I set out to become a journalist back when I was but a wee lad because I wanted to become a sportswriter.
Yes, a sportswriter: I love sports, but have no athletic talent. (If it were possible to have negative athletic talent, I would; ask my former city-league softball teammates. They'll tell ya.) But I could write.
I ended up taking my goal to become a sportswriter to a very, very expensive college. However, there was a problem with this plan: I was working a lot of hours so I could afford to go to this very, very expensive college, and that meant that I didn't have time to cover a sports beat for the college newspaper. (Covering a beat means going to lots of games and matches, both at home and on the road, etc.) But I did have time to cover spot news, and, later, to work on longer features and investigative pieces.
That's what I had experience doing in college, so that's what I wound up doing professionally after college.
I was a reliable worker, a decent writer and a good reporter. Somewhere along the line, a publisher noticed this, and decided to make me an editor. Being an editor meant less writing and reporting, but, hey: I was paid a few extra bucks per week!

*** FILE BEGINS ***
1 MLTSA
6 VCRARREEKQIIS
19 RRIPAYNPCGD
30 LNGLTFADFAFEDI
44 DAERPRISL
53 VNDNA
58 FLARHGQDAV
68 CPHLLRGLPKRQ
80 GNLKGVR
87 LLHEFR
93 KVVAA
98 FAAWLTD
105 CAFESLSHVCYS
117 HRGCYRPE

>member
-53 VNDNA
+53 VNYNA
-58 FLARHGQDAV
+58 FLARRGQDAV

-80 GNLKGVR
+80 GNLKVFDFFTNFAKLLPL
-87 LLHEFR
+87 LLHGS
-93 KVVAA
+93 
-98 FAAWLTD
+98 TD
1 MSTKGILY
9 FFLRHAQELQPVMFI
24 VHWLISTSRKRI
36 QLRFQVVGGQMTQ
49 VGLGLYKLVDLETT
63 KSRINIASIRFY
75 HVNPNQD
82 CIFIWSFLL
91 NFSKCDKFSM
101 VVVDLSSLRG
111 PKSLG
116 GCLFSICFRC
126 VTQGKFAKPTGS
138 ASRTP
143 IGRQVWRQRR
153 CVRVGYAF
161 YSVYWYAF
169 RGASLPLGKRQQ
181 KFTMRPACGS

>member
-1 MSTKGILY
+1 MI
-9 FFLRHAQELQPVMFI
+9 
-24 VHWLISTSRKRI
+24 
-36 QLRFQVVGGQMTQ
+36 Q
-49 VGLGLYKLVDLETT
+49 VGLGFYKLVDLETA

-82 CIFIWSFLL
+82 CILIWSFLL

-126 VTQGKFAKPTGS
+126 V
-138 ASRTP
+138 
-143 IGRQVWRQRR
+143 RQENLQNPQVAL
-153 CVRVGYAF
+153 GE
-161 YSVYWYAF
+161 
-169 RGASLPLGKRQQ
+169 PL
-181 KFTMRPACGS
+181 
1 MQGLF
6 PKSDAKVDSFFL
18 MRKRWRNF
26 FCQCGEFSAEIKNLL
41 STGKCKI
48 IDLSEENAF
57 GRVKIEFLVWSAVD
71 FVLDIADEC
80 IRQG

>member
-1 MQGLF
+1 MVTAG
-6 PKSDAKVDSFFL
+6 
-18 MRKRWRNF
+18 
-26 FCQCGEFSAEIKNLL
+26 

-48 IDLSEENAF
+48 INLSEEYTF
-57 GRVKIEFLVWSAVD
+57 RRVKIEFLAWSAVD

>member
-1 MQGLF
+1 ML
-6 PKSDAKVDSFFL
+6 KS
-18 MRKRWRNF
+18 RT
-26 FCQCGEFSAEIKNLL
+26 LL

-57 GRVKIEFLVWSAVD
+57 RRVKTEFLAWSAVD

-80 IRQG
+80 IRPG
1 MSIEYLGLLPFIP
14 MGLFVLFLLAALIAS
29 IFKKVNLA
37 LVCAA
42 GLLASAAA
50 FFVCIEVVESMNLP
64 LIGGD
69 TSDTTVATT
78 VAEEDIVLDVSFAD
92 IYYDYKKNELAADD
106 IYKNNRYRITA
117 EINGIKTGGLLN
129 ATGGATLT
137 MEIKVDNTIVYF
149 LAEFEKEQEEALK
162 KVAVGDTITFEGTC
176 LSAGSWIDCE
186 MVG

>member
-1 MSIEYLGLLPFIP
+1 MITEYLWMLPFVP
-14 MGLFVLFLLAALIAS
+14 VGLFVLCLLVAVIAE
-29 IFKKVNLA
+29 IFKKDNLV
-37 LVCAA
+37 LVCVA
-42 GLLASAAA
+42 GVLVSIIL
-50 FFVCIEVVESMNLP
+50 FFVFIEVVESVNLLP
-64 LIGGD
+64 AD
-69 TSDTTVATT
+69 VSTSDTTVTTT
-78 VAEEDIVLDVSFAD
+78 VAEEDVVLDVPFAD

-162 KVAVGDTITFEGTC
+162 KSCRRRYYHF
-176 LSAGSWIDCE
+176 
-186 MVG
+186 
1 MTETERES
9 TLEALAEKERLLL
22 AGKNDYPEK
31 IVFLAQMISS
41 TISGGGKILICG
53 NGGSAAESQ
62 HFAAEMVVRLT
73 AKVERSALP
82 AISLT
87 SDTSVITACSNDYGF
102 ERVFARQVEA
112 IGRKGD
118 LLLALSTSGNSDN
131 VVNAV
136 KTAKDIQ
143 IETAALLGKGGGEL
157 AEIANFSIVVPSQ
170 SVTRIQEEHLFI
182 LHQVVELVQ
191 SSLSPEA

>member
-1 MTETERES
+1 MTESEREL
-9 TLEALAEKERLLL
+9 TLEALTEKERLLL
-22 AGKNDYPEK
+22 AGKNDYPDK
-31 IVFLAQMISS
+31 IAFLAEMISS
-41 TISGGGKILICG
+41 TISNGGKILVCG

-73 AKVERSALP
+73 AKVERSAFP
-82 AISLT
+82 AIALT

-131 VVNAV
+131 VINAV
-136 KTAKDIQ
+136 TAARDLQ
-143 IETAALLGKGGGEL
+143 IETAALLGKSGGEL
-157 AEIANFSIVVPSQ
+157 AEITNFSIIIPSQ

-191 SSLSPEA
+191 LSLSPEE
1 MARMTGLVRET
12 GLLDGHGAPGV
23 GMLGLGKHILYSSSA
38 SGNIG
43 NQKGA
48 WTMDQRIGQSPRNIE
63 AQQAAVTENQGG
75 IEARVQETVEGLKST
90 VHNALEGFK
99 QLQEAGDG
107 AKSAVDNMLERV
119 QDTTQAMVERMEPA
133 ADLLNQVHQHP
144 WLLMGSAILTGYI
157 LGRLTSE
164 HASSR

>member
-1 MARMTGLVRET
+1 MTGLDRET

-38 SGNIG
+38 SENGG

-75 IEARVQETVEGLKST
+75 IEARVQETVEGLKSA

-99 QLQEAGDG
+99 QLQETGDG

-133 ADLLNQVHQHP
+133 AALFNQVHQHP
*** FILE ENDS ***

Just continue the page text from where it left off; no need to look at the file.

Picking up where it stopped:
Sweet! That meant I could actually make my student-loan payments without working a second job selling water heaters at Sears!
Today, I've been an editor for quite a while. But editing is only part of the job of being an editor; we also have to deal with things like budgets and public appearances and angry people. And you'd be surprised how many of those angry people are mad about event listings.
I bring this all up, because on my to-do list is a phone call I need to make to someone who was angry because we simply called him to ask a question about a listings request. And that got me pondering how someone who sets out to become a sportswriter winds up making a living, in part, by dealing with pricks who are angry about calendar listings.
Well, that's how.